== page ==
Badruddin, a tall, talkative man who appeared to be in his early 30s, said he was preparing to make a video of us to release to the media. He smiled as he showed me a video on his camera of a French aid worker, Dany Egreteau, who had been kidnapped a week before us as he walked to his office in Kabul. He was in chains and appeared to have welts on his face. He implored his family and friends to save him.

“It’s a nightmare,” he said. “I really beg you to pay.”

I asked if Tahir and I could speak alone with Atiqullah, and I told him we should not make the video. The American and Afghan governments were more likely to agree to a secret prisoner exchange, I said, than a public one.

Trying to reduce their expectations, I told him it would be far easier to get prisoners from the main Afghan-run prison outside Kabul, known as Pul-i-Charkhi. If the Taliban demanded prisoners from the American-run detention centers at Guantánamo Bay, Cuba, and Bagram, Afghanistan, they would never succeed.

I was not worth that much, I told him, and he should compromise. I did not say it, but I also wanted to spare my family the pain of seeing me in a video. To my surprise, Atiqullah agreed.

“I am one of those kinds of people,” he said at one point. “I am one of those people who like to meet in the middle.”

Tahir, Asad and I would be allowed to call our families that night to prove we were alive, he said. Atiqullah told me to emphasize during the call that he wanted to reach a deal quickly. He continued to cover his face with a scarf. To me, that meant he did not want to be identified because he planned to release us.

I spent the rest of the day nervously scribbling a list of things I wanted to say to my wife, Kristen, whom I had married just two months earlier. I added items and then crossed them out. I wanted to ease my family’s fears that I was being tortured, but I also wanted to do everything possible to free the three of us. I wasn’t sure I would have another chance to speak with her.

LATE that night, Atiqullah and Badruddin drove us out of town. Atiqullah stopped the car in a dry riverbed and turned off the engine. He left the headlights on, and we used them to see the number pad on a small satellite phone. Atiqullah and Badruddin ordered me to tell Kristen that we were being held in terrible conditions in the mountains of Afghanistan. I dialed my wife’s number.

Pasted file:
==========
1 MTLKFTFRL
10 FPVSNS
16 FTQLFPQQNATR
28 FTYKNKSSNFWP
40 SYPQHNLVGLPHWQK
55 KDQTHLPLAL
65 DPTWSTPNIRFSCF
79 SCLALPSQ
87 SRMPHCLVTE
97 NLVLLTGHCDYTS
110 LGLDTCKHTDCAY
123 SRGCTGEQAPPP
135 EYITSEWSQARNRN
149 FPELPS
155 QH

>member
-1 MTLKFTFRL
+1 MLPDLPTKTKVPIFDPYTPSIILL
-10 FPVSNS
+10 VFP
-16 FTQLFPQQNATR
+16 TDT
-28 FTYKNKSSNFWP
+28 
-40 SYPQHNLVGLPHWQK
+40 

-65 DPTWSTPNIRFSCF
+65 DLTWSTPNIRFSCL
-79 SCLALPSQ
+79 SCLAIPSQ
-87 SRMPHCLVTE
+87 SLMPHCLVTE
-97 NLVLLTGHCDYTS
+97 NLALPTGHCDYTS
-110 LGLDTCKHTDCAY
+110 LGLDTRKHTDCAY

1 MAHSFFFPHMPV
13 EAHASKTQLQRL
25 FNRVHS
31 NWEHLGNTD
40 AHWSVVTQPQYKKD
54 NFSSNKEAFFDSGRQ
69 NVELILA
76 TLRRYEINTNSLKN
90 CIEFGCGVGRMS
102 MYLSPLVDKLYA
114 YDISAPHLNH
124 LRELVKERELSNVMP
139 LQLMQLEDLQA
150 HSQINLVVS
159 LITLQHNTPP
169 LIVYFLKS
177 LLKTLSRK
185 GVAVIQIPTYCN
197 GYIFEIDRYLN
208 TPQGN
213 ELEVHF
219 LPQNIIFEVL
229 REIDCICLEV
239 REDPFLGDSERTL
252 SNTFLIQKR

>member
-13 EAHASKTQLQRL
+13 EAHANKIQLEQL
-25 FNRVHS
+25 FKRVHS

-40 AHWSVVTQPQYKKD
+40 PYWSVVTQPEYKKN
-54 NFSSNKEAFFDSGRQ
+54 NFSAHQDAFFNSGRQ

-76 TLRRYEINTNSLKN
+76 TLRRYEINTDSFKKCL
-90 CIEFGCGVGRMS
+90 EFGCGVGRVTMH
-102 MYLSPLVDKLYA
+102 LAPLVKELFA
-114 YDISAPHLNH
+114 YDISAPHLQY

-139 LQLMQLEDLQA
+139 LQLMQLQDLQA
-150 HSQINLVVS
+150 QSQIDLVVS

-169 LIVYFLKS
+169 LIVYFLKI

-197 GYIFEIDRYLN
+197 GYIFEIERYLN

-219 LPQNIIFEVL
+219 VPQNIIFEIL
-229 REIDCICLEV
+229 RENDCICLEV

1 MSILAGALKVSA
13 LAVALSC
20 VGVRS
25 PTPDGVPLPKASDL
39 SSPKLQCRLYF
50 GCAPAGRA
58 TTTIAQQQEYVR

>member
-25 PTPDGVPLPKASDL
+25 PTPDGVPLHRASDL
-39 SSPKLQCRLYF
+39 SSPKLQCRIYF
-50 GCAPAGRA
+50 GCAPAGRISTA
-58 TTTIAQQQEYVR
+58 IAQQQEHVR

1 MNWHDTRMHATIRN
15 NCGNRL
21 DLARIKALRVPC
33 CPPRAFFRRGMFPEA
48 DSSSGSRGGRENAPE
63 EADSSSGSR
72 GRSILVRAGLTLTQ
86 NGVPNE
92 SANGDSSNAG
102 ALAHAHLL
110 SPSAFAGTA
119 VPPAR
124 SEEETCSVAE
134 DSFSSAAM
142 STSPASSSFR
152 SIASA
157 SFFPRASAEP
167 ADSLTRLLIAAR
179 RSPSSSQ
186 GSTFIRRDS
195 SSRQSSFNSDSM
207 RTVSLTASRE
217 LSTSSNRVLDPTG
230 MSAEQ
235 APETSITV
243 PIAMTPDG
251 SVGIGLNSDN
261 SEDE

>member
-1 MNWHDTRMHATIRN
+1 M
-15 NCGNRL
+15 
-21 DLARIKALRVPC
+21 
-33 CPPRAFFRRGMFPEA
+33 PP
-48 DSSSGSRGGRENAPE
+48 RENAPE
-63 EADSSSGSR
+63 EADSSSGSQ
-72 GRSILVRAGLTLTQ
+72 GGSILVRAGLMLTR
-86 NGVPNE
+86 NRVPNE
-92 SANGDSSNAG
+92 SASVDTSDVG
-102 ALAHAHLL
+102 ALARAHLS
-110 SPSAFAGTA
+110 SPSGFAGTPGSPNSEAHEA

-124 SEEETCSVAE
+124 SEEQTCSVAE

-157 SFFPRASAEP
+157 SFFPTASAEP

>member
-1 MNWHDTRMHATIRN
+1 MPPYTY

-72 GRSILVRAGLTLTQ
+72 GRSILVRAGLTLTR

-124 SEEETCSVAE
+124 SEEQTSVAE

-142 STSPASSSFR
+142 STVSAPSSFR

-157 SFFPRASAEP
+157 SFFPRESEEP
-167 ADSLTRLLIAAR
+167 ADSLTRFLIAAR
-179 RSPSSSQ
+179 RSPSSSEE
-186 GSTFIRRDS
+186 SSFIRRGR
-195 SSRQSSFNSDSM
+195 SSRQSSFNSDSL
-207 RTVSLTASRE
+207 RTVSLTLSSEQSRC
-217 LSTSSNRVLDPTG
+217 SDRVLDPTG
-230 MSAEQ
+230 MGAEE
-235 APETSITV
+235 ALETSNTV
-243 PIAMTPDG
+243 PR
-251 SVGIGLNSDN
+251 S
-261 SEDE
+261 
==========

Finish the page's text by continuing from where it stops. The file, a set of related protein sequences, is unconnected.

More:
“Hello?” she said.

“Kristen?” I said. “Kristen?”

“David,” she said, “it’s Kristen. I love you.”

She sounded calm.

“Kristen?” I asked.

“Yes?” she said.

“I love you, too,” I said. “Write these things down, O.K.?”

“O.K.,” she said.

She sounded remarkably composed.

“I’m, we are being treated well,” I said.

“Being treated well,” Kristen repeated.

“No. 1,” I said.

“Uh-huh, No. 1,” Kristen said.

“No. 2,” I said. “Deal for all three of us, all three of us, not just me. The driver and the translator also; it has to be a deal for all three of us.”

“Deal for all three of us,” she repeated. “The driver and the translator as well. O.K.”

“Do not use force to try to get us,” I said.

“Do not use force,” Kristen repeated.

“Four,” I said.

“Yes,” Kristen said.

“Make a deal now or they will make it public,” I said. “They want to put a video out to the media.”

Kristen repeated my words back to me.

“It will make it a big political problem,” I said.

Atiqullah told me to tell her that this was my last call.

“They said I can’t call you again,” I said. “They want a deal now and I can’t call you again.”

“You cannot call me again,” she repeated. “I love you. I love you, honey.”

“I love you, too,” I said. “Tell my family I’m sorry.”

“Your family is here, Lee’s here with me,” she said, referring to my older brother.

“I’m sorry,” I said, “I’m sorry.”

“It’s going to be all right,” Kristen said calmly. “I love you. I am praying for you every day.”

Kristen said she wanted to make sure she understood what the Taliban wanted.

“What is the deal?” she asked.

Atiqullah told me to tell her that he would call The New York Times’s Kabul bureau with demands. “We are very concerned about you,” Kristen said. “And we love you, and we’re praying for you.”

The satellite phone beeped and abruptly went dead. Kristen was gone.

STANDING in the remote darkness of Waziristan at the mercy of Taliban militants, I felt at peace. I had spoken to my wife for the first time in nine days. I had expected panic or tears, but she sounded collected and confident. Her words “It’s going to be all right” would linger in my mind for months. Her composure would sustain me.

Atiqullah and Badruddin then told me to call The Times’s bureau in Kabul. But instead of ordering me to make specific demands, they instructed all three of us to exaggerate our suffering.

“We are in terrible conditions, Tahir is very sick,” I told Chris Chivers, a close friend and Times reporter, who answered the phone. I was ordered to tell Chris that Atiqullah was not with us — even though he was, in fact, standing beside me.

Tahir then spoke to Chris and asked him to tell his family he was alive and in good health.

“They keep telling me that if things go wrong they will repeat the story of Helmand,” Tahir said, “so I am just afraid they are going to kill me.”

Tahir was referring to the 2007 kidnapping of an Italian journalist in Helmand Province that ended in the beheadings of an Afghan journalist and a driver working with him.

Asad then spoke with an Afghan reporter in the bureau.

“I am fine, I am O.K.,” he said. “Tell my family that we are in the mountains but we are O.K.”